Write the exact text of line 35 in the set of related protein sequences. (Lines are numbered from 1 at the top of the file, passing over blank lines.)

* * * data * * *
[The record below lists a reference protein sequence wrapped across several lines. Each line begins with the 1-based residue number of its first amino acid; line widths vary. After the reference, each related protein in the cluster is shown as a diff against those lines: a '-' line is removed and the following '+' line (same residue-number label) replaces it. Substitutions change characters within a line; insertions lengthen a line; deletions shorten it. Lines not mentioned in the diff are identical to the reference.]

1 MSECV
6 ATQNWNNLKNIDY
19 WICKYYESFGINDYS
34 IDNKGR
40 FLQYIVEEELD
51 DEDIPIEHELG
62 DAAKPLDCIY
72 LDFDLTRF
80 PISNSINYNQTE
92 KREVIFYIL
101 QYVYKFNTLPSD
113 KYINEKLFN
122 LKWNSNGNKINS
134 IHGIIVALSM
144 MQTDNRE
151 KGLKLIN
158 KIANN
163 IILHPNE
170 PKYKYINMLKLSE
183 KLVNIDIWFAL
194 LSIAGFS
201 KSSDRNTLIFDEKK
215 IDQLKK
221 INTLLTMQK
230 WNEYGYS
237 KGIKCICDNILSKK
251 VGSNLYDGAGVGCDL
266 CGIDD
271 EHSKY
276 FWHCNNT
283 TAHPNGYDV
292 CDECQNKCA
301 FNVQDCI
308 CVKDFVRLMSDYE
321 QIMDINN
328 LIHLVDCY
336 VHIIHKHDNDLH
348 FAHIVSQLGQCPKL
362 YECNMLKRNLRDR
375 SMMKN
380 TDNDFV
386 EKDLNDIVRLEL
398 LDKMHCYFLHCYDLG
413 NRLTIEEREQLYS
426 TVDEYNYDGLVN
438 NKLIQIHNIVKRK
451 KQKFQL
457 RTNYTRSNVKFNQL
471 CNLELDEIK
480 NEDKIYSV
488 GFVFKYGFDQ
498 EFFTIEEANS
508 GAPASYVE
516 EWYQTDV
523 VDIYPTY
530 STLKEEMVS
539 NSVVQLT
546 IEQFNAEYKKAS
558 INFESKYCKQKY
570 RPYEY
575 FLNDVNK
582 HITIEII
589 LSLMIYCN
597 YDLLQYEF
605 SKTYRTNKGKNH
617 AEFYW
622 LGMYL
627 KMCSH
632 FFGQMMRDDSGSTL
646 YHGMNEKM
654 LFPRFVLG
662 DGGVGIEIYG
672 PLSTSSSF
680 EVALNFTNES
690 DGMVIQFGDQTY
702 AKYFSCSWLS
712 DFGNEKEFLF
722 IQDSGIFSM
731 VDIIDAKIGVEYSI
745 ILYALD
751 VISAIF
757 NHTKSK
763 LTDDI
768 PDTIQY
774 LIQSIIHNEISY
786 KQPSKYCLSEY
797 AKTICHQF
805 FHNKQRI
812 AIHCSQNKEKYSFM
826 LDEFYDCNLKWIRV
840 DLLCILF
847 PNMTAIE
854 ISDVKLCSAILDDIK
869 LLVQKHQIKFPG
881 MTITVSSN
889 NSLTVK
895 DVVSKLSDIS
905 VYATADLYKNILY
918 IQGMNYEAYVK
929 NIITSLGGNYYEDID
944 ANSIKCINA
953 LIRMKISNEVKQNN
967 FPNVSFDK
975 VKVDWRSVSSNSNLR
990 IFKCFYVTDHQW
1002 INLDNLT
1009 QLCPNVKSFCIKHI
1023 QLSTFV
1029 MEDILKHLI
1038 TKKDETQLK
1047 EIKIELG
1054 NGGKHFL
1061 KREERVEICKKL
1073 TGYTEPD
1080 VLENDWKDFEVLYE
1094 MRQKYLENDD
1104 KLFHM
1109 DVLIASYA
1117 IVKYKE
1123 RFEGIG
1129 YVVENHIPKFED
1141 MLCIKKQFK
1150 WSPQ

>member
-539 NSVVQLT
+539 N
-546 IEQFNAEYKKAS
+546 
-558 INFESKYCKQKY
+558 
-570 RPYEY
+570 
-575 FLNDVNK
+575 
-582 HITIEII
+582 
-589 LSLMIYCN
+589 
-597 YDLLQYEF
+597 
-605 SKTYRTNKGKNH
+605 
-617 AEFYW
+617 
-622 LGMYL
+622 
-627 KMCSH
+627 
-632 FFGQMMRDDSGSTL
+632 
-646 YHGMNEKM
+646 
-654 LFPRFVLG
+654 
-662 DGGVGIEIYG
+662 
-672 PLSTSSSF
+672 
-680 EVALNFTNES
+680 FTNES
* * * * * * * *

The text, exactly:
308 CVKDFVRLMSDYE